The Denver plan aims to raise teachers’ salaries as much as 40 percent over a 25-year career but on condition that their work will contribute directly to academic gains for students. One facet of the plan, already in effect, requires teachers to set measurable objectives for their classrooms and rewards them with salary increases or bonuses if they meet those objectives. Other incentives dole out salary increases or bonuses for completing degrees, undertaking professional-development projects, raising scores on state tests, or teaching in high-poverty schools or in academic areas such as English as a second language where there are shortages of qualified teachers.

Related Tags:

Events

This content is provided by our sponsor. It is not written by and does not necessarily reflect the views of Education Week's editorial staff.
Sponsor
Student Well-Being Webinar
Equity, Care and Connection: New SEL Tools and Practices to Support Students and Adults
As school districts plan to welcome students back into buildings for the upcoming school year, this is the perfect time to take a hard look at both our practices and our systems to build a
Content provided by Panorama Education
This content is provided by our sponsor. It is not written by and does not necessarily reflect the views of Education Week's editorial staff.
Sponsor
Classroom Technology Webinar
Here to Stay – Pandemic Lessons for EdTech in Future Development
What technology is needed in a post pandemic district? Learn how changes in education will impact development of new technologies.
Content provided by AWS
School & District Management Live Online Discussion A Seat at the Table: Strategies & Tips for Complex Decision-Making
Schools are working through the most disruptive period in the history of modern education, facing a pandemic, economic problems, social justice issues, and rapid technological change all at once. But even after the pandemic ends,

EdWeek Top School Jobs

Teacher Jobs
Search over ten thousand teaching jobs nationwide — elementary, middle, high school and more.
View Jobs
Principal Jobs
Find hundreds of jobs for principals, assistant principals, and other school leadership roles.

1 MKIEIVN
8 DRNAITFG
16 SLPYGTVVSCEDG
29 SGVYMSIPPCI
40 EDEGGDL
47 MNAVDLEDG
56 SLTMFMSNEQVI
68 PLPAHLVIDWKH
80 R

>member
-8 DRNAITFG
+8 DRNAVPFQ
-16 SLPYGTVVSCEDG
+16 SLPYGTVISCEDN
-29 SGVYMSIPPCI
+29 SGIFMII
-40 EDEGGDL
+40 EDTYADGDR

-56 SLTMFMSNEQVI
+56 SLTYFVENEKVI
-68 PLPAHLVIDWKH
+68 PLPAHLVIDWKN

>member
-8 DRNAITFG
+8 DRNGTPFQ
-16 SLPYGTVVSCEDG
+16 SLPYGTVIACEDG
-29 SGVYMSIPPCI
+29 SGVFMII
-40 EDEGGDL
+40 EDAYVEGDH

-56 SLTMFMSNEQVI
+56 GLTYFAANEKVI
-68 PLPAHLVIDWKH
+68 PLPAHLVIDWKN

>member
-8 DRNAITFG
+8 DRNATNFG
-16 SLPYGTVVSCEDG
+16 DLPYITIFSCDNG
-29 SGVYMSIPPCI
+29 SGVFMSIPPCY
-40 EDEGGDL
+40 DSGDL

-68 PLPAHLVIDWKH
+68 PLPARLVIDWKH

View Jobs
Administrator Jobs
Over a thousand district-level jobs: superintendents, directors, more.
View Jobs
Support Staff Jobs
Search thousands of jobs, from paraprofessionals to counselors and more.
View Jobs

Read Next

Teaching Profession Juliana Urtubey, an Elementary Special Educator, Is the 2021 National Teacher of the Year
Known as Ms. Earth for her work with school gardens, Urtubey is a National Board-certified teacher in Las Vegas.
4 min read
Juliana Urtubey
Juliana Urtubey
Courtesy Photo
Teaching Profession 4 Ways Districts Are Giving Teachers More Flexibility in Their Jobs
After a year-plus of pandemic schooling, some experts are seeing momentum for district leaders to reimagine what teaching can look like.
11 min read
Teacher working at home in front of camera.
Getty
Teaching Profession Why Teachers Leave—or Don't: A Look at the Numbers
New EdWeek survey results reveal why teachers consider leaving the profession, and how the pandemic has changed their decisionmaking.
6 min read
v40 32 Teacher Retention INTRO DATA
Stephanie Shafer for Education Week<br/>
Teaching Profession We Asked Teachers How They Want to Be Appreciated. Here's What They Said
All they need is respect, independence, a break, and a heartfelt word of thanks after a difficult year.
3 min read
Image shows a teacher in a classroom.
skynesher/E+